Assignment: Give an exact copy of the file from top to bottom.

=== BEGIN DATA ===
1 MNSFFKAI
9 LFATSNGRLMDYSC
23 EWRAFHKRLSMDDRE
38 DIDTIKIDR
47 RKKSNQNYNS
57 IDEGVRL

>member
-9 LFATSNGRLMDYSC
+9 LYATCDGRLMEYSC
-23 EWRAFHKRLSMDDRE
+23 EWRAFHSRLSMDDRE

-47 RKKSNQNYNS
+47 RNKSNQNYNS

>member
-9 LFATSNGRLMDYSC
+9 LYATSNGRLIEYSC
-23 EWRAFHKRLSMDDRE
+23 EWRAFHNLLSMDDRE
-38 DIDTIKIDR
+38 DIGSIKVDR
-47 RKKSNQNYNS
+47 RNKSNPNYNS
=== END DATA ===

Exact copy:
1 MNSFFKAI
9 LFATSNGRLMDYSC
23 EWRAFHKRLSMDDRE
38 DIDTIKIDR
47 RKKSNQNYNS
57 IDEGVRL

>member
-9 LFATSNGRLMDYSC
+9 LYATCDGRLMEYSC
-23 EWRAFHKRLSMDDRE
+23 EWRAFHSRLSMDDRE

-47 RKKSNQNYNS
+47 RNKSNQNYNS

>member
-9 LFATSNGRLMDYSC
+9 LYATSNGRLIEYSC
-23 EWRAFHKRLSMDDRE
+23 EWRAFHNLLSMDDRE
-38 DIDTIKIDR
+38 DIGSIKVDR
-47 RKKSNQNYNS
+47 RNKSNPNYNS